Mad studies brings a voice of sanity to psychiatry
If the American Psychiatrist Association’s diagnostic and statistical manual of mental disorders (DSM-5) is the global bible of psychiatry, with its ever-growing list of psychiatric categories, then Mad Matters, bringing together academic and experiential knowledge on mental distress in Canada, is the guiding text of mad studies.
Mad studies has been pioneered by Ryerson and York Universities in Toronto, with key figures such as mental health survivors, activists and educators David Reville and Geoffrey Reaume and academics Kathryn Church and Brenda le Francois. They challenged the way that psychiatry was shaping their lives and challenged the discrimination that went with being considered mentally ill.
“What we’re trying to do is offer a counterpoint to the history of psychiatry, which is sort of a professional and a disciplinary history, with the lived experience of madness,” says Church. Building on their own mad history and mad studies courses, which centred on service users’ experience, they held an international conference in 2012.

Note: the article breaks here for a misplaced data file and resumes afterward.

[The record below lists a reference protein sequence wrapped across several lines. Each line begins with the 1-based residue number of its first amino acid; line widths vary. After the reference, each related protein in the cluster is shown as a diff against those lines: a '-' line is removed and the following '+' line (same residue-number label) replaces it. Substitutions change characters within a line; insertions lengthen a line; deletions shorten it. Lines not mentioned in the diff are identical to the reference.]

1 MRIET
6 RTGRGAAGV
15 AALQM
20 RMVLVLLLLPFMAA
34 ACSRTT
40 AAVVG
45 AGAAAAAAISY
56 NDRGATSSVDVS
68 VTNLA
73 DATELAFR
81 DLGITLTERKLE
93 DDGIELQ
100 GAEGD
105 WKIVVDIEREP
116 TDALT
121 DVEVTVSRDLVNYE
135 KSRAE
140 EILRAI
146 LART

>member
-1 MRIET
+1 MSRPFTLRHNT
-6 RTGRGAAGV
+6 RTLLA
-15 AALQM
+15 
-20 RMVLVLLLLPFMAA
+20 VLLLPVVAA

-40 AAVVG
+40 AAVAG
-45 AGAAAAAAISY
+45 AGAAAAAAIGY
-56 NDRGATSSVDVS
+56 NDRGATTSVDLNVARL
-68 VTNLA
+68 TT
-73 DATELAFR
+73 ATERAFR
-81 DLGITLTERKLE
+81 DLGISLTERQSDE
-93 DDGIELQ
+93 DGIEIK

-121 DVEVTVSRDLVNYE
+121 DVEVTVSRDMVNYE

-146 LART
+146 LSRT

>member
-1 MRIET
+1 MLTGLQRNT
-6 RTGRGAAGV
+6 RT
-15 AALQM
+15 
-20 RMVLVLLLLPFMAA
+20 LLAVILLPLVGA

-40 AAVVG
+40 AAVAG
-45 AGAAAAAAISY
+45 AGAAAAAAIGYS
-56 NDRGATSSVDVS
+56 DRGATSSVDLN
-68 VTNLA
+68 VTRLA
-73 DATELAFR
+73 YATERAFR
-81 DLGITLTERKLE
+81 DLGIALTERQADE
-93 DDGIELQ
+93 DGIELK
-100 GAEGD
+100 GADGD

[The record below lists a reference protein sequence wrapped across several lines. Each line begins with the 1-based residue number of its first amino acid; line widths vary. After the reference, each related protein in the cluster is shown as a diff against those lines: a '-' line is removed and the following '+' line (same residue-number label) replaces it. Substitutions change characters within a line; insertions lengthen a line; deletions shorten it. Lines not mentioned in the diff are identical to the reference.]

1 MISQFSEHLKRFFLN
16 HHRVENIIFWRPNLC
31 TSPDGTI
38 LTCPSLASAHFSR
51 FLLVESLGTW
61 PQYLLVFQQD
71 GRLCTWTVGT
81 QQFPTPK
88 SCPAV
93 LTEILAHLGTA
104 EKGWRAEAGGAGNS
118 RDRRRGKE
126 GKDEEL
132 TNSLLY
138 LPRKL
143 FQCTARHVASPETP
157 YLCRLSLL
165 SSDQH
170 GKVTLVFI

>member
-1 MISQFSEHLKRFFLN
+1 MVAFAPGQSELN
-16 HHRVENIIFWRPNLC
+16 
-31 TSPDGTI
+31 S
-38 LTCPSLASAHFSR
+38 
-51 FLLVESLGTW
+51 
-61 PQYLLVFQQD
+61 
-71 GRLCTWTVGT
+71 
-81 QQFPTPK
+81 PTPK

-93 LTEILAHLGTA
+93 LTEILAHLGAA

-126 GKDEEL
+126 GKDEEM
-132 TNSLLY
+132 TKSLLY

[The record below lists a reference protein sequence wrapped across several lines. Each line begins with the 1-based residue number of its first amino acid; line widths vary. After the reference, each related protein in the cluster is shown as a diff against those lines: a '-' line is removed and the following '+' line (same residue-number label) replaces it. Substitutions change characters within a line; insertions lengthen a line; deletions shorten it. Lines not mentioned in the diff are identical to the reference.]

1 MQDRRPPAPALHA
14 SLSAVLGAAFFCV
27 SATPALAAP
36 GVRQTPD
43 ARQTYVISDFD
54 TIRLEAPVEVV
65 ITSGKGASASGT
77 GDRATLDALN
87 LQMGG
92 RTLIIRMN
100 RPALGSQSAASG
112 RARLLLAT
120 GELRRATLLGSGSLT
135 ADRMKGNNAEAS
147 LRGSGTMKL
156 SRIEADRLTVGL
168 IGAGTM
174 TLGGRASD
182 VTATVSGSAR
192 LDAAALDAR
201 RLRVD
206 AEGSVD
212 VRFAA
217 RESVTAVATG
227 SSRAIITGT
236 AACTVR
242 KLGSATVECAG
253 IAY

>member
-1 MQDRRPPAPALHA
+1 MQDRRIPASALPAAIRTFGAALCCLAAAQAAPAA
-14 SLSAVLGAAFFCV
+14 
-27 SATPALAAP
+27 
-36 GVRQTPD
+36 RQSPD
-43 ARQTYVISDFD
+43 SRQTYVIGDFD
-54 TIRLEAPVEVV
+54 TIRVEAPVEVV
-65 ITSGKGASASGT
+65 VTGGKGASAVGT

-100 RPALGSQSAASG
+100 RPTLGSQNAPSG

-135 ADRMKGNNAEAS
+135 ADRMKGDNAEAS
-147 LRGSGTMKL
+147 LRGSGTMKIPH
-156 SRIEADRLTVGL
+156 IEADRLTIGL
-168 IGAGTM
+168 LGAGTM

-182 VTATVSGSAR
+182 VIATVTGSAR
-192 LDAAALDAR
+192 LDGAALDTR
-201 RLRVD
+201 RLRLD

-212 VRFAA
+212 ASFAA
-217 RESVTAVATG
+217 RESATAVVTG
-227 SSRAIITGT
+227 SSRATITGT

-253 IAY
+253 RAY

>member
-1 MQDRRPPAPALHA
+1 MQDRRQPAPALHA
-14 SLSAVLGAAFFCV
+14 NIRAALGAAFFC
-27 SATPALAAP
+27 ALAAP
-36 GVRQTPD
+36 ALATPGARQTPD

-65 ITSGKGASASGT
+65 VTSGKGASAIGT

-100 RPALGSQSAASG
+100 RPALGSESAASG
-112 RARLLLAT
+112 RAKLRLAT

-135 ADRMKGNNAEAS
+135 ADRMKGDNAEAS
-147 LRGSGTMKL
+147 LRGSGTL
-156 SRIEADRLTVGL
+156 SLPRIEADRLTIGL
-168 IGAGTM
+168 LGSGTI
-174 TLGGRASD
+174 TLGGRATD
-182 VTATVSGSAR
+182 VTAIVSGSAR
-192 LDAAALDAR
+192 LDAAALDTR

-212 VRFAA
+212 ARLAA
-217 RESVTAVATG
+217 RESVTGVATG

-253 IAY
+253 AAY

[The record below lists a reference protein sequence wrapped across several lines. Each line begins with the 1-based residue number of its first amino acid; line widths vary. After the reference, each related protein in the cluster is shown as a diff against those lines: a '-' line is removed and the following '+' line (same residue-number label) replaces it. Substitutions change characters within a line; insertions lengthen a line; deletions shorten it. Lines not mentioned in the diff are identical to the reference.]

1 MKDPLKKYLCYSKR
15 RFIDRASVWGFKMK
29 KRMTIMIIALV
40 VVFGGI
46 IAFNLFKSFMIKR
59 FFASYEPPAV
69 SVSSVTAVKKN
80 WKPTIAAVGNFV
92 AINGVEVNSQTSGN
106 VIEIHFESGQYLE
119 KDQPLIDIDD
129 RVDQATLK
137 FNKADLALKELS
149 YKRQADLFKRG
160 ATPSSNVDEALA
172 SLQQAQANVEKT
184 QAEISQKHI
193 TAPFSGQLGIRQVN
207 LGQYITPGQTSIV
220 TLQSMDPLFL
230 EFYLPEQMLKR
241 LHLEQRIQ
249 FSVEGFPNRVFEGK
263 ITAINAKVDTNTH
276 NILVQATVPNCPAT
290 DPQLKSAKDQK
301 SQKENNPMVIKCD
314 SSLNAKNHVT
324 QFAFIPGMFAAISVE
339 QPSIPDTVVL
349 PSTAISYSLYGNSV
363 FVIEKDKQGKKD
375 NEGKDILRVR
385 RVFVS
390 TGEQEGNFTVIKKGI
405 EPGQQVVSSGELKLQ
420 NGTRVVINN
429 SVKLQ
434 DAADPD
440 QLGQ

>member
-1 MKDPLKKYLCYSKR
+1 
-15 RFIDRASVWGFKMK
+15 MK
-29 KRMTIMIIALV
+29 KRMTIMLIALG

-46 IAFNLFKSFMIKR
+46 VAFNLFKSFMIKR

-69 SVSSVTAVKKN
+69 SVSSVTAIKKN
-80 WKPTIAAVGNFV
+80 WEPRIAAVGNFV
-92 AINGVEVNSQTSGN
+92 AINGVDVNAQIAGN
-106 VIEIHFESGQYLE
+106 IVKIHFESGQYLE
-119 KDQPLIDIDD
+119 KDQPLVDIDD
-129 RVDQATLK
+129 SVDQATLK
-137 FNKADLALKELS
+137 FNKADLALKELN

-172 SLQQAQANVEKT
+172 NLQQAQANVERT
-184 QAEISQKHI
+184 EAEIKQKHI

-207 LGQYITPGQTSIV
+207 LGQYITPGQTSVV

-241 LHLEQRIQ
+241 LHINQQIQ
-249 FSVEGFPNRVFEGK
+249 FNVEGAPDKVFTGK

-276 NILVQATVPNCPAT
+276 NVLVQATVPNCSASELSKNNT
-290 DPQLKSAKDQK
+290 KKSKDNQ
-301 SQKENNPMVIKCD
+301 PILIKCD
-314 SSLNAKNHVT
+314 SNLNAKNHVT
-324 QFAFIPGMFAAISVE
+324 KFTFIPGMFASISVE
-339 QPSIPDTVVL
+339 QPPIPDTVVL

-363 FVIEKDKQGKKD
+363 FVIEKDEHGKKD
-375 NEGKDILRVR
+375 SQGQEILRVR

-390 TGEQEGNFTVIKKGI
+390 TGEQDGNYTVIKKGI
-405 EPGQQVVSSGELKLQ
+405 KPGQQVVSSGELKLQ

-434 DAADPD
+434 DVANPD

Church argues that it is time that people trained to work in mental health aren’t just steeped in formal knowledge, but in the knowledge of the personal narratives of people who have been through the system. She also says that higher education should be made more accommodating to those who have experience of mental illness and its shaming labels. However, the big breakthrough was the publication last year of Mad Matters. Mad studies is now being picked up worldwide and has arrived in the UK with the first ever programme at the International Disability Studies conference at Lancaster University earlier this year.
So pleased to be a part of this movement in Canada and have worked with some of the individuals mentioned!
Read more: http://www.theguardian.com/society/2014/oct/07/mad-studies-voice-of-sanity-psychiatry